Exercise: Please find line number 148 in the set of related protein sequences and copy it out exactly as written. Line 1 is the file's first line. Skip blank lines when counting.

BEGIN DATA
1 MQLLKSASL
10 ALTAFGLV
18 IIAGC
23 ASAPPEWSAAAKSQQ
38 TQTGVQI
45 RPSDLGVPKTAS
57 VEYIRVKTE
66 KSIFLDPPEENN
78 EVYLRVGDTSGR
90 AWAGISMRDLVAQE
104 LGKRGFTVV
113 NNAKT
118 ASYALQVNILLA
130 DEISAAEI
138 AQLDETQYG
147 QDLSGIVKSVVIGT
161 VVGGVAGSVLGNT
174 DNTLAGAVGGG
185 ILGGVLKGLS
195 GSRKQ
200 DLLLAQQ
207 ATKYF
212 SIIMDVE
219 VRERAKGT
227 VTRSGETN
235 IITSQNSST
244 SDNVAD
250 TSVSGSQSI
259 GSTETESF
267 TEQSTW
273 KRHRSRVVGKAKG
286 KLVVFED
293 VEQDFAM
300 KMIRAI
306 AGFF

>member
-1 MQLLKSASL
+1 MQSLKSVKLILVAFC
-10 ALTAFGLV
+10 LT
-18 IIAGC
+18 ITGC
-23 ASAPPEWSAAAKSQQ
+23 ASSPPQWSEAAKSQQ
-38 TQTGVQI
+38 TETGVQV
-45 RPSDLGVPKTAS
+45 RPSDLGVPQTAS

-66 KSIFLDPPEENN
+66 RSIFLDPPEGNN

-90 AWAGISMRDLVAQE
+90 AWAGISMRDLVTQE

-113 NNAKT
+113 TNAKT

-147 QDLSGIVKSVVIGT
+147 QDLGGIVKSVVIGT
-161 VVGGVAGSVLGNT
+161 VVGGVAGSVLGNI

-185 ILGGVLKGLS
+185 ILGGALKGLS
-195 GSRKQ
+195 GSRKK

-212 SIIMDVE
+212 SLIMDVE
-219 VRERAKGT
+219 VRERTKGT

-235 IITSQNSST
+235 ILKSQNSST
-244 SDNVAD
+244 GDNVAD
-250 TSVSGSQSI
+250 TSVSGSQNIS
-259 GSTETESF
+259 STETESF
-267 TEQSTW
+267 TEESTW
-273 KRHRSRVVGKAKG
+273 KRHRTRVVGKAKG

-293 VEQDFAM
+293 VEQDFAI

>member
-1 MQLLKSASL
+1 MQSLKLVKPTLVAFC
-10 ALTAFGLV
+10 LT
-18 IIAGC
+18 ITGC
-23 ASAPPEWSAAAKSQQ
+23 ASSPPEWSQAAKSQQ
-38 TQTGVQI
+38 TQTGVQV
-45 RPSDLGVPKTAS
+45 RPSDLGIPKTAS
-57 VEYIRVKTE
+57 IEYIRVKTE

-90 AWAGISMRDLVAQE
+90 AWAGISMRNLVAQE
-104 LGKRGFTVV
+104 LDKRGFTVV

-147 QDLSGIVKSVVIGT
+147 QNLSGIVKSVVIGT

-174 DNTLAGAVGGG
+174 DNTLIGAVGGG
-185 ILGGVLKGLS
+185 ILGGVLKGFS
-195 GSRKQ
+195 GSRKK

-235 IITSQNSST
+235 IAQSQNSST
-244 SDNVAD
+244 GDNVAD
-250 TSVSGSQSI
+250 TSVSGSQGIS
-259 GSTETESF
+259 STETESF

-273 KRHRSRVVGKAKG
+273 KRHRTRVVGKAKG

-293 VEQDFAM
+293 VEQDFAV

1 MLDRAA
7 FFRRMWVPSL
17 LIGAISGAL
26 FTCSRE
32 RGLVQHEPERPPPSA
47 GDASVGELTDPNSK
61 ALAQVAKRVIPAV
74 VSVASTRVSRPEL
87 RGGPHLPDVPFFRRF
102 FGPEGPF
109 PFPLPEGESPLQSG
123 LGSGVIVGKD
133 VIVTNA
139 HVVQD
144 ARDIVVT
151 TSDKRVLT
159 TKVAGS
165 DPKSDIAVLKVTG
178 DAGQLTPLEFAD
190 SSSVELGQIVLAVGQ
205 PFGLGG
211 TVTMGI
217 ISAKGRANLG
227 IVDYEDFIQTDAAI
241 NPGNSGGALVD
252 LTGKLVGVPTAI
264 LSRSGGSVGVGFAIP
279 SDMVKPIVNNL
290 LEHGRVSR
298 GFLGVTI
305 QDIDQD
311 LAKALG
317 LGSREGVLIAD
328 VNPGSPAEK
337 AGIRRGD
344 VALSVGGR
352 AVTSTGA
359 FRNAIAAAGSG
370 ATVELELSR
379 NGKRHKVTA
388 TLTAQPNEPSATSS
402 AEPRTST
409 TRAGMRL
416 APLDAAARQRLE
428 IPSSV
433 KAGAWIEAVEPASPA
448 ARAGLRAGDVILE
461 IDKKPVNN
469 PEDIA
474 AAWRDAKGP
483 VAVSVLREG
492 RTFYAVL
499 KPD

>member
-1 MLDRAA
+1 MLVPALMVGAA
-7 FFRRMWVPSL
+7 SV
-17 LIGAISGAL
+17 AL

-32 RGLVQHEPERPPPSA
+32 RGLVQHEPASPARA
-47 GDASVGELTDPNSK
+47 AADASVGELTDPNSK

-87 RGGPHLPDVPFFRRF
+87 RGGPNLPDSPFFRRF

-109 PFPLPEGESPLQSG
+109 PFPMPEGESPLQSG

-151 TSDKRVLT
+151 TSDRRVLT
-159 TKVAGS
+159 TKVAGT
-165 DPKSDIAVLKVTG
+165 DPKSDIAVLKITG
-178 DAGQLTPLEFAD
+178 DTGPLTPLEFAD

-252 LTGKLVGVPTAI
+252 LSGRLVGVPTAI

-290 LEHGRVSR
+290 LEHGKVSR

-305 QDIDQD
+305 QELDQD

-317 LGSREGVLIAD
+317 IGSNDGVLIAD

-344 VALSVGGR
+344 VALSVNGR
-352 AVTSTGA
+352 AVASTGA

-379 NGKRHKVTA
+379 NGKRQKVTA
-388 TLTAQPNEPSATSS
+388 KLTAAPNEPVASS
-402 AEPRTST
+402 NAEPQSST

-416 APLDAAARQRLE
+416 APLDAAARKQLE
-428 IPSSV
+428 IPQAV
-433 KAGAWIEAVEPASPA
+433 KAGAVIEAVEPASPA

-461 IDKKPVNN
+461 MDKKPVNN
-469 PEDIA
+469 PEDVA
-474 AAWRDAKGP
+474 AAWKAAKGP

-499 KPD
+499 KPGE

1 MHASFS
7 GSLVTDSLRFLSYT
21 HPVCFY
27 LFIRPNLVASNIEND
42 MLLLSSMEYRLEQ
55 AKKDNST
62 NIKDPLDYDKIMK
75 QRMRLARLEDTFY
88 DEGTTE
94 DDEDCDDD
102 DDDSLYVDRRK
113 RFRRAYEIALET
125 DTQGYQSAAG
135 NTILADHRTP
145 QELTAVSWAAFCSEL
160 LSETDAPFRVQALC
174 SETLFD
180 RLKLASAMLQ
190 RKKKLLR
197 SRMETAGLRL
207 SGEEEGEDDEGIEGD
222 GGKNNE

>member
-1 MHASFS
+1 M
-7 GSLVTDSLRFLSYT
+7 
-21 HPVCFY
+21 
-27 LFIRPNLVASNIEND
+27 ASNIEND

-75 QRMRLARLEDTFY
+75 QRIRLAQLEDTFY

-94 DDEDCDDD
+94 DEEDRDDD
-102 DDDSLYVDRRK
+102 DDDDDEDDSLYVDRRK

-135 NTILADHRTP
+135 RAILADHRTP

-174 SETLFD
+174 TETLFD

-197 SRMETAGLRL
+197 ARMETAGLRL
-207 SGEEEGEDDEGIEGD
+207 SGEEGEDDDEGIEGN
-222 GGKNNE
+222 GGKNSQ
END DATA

290 LEHGRVSR